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An Introduction to Neo-Paganism for Non-Pagans

This month, I'm taking a break from my introductory series of posts (Gael Ùr, Cànan, Sgeul and Creideamh) to offer a transcript of the guest lecture I delivered this week at St. Francis Xavier University entitled An Introduction to Neo-Paganism for Non-Pagans. You can find a printable transcript and audio download of the lecture at

An Introduction to Neo-Paganism for Non-Pagans at St. FX University

Yesterday, I traveled to Antigonish to speak at St. Francis Xavier University at the invitation of the Celtic and Religious Studies departments. My topic was Neo-Paganism, and I was speaking from the perspective of someone who has an academic background in Celtic Studies and who is both a Neo-Pagan and a Gaelic advocate. Kristen Mills was my host for the day's events, and she interviewed me for her Celtic Paganism class in the afternoon before my evening lecture.

Activism Updates: Yesterday, we went to a cattle auction.

Please Note: This article has undergone a revision since it was first written. Two footnotes have been added.

There are many introductions I might make to this post. I might discuss the accusation that vegans are privileged city-dwellers subsisting on a First World diet who don't understand how animal agriculture works. I might relate the conversation I had with a Buddhist friend last week when I told him we planned to attend a cattle auction. I might use any number of tried and true vegan inroads to conversation (Meet Your Meat, etc.). But we didn't do this so that I could answer vegan criticisms, tell personal stories or fill this space with received language. We did it to see and to tell you what we saw.

This is what we saw.

Gael Ùr

As I write this entry, Cape Breton, Nova Scotia is in full, autumn glory and the Celtic Colours International Festival is well underway. For those of you who don't know, Cape Breton is a Gàidhealtachd, a place where the Scottish Gaelic language is still spoken and taught, a place where Gaelic culture still lives.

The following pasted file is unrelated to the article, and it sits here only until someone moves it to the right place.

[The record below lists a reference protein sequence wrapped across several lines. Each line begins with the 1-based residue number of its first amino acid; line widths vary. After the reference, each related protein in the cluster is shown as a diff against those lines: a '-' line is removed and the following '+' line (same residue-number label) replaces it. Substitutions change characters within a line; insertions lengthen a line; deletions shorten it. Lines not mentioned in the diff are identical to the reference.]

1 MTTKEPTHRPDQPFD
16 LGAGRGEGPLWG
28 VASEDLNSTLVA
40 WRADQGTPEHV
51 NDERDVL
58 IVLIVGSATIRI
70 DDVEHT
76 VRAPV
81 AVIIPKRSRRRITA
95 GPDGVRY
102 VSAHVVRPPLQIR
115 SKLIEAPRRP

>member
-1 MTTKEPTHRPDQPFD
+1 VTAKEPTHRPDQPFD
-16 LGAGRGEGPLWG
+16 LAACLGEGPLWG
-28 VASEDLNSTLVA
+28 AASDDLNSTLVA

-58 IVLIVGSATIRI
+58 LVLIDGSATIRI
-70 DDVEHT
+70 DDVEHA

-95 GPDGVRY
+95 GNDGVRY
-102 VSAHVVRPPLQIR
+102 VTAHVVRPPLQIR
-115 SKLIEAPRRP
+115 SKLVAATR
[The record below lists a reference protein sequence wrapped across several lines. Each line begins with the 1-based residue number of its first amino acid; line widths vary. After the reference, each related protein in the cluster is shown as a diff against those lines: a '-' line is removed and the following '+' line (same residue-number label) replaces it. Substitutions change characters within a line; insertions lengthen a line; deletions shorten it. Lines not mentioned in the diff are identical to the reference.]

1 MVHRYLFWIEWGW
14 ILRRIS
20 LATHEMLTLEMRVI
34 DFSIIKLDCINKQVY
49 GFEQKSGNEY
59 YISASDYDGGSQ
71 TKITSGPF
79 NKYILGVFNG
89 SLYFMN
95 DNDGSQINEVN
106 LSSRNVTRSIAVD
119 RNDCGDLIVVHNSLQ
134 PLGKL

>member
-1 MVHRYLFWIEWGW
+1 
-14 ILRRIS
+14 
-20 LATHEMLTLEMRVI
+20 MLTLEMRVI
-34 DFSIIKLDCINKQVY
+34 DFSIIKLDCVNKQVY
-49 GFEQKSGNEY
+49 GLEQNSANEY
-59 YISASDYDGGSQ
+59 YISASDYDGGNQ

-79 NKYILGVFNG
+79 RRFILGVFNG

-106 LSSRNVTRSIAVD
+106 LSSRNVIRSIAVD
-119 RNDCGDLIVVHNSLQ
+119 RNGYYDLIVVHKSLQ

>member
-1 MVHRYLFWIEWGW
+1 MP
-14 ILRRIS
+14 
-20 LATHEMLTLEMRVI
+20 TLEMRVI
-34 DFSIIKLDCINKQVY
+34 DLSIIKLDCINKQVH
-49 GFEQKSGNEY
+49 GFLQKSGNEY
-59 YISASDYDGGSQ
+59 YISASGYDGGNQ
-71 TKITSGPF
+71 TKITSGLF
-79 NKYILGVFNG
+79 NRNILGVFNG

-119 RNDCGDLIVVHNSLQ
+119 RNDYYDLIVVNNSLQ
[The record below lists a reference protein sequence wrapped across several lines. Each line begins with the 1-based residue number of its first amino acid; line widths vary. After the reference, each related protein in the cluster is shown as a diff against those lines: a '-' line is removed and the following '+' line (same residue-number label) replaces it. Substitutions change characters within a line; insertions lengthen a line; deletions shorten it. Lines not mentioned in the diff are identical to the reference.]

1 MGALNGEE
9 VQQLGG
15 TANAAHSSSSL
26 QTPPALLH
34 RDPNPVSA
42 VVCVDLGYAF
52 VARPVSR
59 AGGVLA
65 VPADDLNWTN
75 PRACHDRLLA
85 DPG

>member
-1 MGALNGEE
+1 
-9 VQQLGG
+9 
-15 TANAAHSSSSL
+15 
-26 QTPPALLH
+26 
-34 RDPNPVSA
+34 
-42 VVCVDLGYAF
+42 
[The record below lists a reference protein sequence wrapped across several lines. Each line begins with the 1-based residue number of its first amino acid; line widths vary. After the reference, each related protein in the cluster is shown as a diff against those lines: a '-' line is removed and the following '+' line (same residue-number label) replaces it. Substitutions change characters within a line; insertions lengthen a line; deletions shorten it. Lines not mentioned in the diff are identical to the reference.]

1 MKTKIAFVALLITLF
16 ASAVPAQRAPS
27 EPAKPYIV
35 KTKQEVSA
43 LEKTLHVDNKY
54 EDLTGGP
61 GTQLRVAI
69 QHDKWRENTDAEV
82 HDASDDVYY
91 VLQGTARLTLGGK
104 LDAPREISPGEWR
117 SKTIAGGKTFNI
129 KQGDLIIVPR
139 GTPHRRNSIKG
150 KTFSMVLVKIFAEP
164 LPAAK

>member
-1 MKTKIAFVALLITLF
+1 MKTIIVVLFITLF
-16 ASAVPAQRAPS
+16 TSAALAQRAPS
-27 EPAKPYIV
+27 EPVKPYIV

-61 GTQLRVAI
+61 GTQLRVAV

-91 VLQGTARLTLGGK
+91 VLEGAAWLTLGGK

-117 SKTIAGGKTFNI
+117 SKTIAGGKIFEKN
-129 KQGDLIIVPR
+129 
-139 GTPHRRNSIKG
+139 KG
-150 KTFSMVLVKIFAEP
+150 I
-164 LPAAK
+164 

Celtic Colours is nigh!

(See how I got to use 'nigh' twice in two days on my blog?)

The island is awash in colour and music, and we are about to become tourists in our own home. We likely won't do this every year, but we've bought lots of tickets to concerts, and we plan to attend some workshops and demonstrations as well.

A is for Apocalypse

I'm delighted to report that I've been asked to contribute to a forthcoming anthology of fantasy and science fiction entitled A is for Apocalypse and edited by Rhonda Parrish. This themed anthology will feature twenty-six stories, one for each letter of the alphabet, all apocalyptic or post-apocalyptic.

A Stunning Review of The Ruin of Beltany Ring from Eternal Haunted Summer

I continue to be delighted at the reception my little collection is getting. This time, Jennifer Lawrence of Eternal Haunted Summer offers a review so generous it has left me somewhat gobsmacked and has motivated me to keep writing and keep the faith, in more ways than one.

Here it is, with my deepest thanks.

I wrote a puirt à beul!

People. I wrote my first puirt à beul tonight. I was in a song class, and we had this awesome ethnomusicologist, and she was teaching us how to write songs in Gaelic, and I was like, wow. And I wrote this:

Duilleagan dearg 's duilleagan gorm -
Na bidh thusa dubhach an-diugh!
Duilleagan dearg 's duilleagan gorm -
Tha duil agam as t-fhoghar.

Fosgail an doras, fosgail an doras -
Na bidh thusa dubhach an-diugh!
Fosgail an doras, fosgail an doras -
Tha duil agam as t-fhoghar.

It's a jig, by the way. I wrote a haiku too, but it wasn't as good.

It's not as dramatic as all that.

So, my post yesterday garnered 120 separate hits, far more than most of my others. We're a species who loves its drama, we are. And I also attracted a troll, but dramatic posts will do that.

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Random Quote

Na vedn nevra doaz vaze a tavas ree heer.
No good will ever come of a tongue too long.